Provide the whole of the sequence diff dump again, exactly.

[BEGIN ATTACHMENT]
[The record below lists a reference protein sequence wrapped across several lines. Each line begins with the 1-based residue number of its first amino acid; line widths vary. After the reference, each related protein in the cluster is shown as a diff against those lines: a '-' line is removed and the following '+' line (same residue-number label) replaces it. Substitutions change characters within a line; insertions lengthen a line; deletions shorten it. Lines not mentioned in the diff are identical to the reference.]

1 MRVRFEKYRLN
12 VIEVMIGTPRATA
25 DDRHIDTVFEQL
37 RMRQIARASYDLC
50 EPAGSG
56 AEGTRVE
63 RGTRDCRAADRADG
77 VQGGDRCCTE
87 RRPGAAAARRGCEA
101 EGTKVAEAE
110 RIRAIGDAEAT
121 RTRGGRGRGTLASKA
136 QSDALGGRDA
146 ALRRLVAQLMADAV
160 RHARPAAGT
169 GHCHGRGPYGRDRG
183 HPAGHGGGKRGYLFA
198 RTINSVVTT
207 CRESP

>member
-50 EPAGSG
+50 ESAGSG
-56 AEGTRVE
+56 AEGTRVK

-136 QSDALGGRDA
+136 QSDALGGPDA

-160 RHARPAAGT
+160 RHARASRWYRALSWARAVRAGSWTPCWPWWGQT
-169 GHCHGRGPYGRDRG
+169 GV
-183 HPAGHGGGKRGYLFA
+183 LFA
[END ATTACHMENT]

[The record below lists a reference protein sequence wrapped across several lines. Each line begins with the 1-based residue number of its first amino acid; line widths vary. After the reference, each related protein in the cluster is shown as a diff against those lines: a '-' line is removed and the following '+' line (same residue-number label) replaces it. Substitutions change characters within a line; insertions lengthen a line; deletions shorten it. Lines not mentioned in the diff are identical to the reference.]

1 MRVRFEKYRLN
12 VIEVMIGTPRATA
25 DDRHIDTVFEQL
37 RMRQIARASYDLC
50 EPAGSG
56 AEGTRVE
63 RGTRDCRAADRADG
77 VQGGDRCCTE
87 RRPGAAAARRGCEA
101 EGTKVAEAE
110 RIRAIGDAEAT
121 RTRGGRGRGTLASKA
136 QSDALGGRDA
146 ALRRLVAQLMADAV
160 RHARPAAGT
169 GHCHGRGPYGRDRG
183 HPAGHGGGKRGYLFA
198 RTINSVVTT
207 CRESP

>member
-50 EPAGSG
+50 ESAGSG
-56 AEGTRVE
+56 AEGTRVK

-136 QSDALGGRDA
+136 QSDALGGPDA

-160 RHARPAAGT
+160 RHARASRWYRALSWARAVRAGSWTPCWPWWGQT
-169 GHCHGRGPYGRDRG
+169 GV
-183 HPAGHGGGKRGYLFA
+183 LFA